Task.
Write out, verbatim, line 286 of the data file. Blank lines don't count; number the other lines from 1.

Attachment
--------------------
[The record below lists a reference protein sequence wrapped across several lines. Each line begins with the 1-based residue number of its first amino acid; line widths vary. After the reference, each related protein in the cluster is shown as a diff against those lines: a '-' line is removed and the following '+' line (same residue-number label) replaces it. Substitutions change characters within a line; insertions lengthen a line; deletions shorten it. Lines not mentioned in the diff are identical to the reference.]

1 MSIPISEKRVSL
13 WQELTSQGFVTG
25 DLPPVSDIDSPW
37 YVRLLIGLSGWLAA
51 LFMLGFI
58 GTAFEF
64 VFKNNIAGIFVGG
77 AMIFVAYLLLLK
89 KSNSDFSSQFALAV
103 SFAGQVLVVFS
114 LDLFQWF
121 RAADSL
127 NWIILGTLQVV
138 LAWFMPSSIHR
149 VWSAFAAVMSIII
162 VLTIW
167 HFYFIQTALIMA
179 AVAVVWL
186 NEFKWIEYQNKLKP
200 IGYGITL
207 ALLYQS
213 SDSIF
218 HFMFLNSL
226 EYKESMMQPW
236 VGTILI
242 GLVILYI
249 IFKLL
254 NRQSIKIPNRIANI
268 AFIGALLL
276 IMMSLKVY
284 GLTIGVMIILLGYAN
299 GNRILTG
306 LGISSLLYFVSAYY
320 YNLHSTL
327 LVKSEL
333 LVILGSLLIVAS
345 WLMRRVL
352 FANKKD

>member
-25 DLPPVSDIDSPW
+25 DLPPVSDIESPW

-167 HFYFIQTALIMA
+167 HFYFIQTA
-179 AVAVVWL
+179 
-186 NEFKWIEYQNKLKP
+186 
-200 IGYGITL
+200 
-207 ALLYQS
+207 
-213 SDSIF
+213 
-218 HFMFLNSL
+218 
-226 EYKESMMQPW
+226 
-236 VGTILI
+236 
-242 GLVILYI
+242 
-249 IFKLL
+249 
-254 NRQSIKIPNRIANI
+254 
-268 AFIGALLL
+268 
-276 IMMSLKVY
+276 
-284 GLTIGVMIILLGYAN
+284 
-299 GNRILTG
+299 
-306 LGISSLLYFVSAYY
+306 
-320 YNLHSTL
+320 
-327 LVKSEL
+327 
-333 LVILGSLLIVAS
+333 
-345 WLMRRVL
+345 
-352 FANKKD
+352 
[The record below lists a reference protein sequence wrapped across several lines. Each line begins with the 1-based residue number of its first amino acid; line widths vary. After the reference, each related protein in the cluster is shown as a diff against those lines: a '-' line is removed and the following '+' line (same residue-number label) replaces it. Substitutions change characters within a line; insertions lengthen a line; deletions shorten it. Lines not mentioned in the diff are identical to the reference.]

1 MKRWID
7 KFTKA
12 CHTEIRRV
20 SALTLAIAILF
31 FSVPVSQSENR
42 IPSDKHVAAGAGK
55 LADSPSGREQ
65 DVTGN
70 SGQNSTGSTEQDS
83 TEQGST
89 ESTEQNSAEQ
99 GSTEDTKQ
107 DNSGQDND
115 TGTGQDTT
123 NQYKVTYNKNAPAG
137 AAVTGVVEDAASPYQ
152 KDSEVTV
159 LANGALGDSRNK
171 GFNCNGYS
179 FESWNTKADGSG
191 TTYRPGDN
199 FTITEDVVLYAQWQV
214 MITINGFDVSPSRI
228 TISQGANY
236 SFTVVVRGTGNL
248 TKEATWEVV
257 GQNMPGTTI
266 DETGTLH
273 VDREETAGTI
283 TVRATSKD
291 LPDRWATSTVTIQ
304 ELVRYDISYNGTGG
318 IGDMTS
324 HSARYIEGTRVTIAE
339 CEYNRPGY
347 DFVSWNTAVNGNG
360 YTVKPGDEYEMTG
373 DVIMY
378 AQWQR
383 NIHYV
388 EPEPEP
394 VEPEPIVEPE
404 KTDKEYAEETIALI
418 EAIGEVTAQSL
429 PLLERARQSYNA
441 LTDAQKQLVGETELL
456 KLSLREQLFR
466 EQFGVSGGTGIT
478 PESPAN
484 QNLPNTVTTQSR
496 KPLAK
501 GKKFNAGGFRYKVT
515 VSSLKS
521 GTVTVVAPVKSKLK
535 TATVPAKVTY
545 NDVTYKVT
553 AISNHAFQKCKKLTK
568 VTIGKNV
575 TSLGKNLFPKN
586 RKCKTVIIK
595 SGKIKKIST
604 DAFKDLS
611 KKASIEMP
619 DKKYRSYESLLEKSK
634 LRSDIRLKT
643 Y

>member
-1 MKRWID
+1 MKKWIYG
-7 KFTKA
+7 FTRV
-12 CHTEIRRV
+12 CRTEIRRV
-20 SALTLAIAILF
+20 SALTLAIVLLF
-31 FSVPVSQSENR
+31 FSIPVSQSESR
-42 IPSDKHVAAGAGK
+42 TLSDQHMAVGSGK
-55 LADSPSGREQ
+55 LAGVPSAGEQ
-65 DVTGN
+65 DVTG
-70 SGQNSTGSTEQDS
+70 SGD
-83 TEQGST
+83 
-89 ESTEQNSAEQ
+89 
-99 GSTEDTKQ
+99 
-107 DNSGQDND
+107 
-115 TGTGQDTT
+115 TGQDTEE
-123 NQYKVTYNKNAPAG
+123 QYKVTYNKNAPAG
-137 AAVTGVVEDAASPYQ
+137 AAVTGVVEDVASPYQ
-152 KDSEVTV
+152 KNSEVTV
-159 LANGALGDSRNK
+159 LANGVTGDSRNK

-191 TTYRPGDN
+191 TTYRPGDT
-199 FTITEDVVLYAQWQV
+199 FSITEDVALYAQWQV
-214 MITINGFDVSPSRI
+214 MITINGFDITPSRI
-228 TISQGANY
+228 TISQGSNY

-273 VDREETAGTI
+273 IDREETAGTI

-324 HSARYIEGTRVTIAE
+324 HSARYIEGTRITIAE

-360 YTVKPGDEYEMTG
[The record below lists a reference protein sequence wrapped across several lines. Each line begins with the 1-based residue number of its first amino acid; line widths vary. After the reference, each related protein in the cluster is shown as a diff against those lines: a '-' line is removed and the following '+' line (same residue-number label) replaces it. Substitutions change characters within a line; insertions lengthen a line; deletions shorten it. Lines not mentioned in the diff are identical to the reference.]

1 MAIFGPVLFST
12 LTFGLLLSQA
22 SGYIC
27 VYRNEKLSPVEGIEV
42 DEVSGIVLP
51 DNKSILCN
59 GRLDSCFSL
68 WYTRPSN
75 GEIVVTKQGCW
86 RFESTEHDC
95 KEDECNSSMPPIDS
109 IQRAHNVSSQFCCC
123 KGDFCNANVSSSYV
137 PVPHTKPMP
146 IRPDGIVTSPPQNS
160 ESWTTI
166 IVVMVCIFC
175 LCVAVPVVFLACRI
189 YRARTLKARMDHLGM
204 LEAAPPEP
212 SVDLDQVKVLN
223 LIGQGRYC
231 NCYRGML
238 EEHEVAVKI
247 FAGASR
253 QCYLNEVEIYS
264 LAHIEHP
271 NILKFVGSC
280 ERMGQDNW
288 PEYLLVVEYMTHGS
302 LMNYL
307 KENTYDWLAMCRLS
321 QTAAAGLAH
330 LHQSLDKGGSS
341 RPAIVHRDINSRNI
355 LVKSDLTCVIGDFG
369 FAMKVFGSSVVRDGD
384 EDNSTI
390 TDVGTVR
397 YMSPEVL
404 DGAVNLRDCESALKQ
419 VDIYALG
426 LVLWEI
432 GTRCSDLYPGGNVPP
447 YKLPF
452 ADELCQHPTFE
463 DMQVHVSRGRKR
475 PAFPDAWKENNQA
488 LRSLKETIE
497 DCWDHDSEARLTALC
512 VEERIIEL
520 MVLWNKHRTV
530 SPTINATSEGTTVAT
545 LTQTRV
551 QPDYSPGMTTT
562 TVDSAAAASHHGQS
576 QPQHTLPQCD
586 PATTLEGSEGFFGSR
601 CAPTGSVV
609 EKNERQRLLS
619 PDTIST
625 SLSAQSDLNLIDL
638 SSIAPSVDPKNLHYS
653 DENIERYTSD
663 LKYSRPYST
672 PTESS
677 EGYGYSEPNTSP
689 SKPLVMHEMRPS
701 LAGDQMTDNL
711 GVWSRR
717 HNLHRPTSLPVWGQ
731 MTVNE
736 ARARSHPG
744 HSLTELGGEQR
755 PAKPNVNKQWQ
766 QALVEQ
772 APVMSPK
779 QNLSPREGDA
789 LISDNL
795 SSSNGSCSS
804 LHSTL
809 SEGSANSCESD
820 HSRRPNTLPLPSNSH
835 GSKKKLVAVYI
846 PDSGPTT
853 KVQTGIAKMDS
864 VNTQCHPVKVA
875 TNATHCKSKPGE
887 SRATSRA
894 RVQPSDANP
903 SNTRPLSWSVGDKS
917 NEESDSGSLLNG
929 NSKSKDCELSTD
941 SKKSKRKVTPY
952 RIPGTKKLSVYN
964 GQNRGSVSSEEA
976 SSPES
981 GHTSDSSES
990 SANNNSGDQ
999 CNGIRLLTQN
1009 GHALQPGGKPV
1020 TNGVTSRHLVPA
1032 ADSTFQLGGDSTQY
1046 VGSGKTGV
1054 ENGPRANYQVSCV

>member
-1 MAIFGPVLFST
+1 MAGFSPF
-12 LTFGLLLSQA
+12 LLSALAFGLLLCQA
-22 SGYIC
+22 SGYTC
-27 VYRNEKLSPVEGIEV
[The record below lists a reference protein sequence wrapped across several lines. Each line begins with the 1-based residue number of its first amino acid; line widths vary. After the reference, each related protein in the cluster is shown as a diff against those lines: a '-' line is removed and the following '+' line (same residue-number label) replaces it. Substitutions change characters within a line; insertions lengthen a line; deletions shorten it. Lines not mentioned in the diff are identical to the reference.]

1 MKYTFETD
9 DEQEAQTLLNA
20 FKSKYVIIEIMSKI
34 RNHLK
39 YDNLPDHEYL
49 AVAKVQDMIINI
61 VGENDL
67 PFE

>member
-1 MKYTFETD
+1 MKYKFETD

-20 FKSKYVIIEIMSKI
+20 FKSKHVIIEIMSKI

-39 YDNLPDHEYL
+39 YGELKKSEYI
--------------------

809 SEGSANSCESD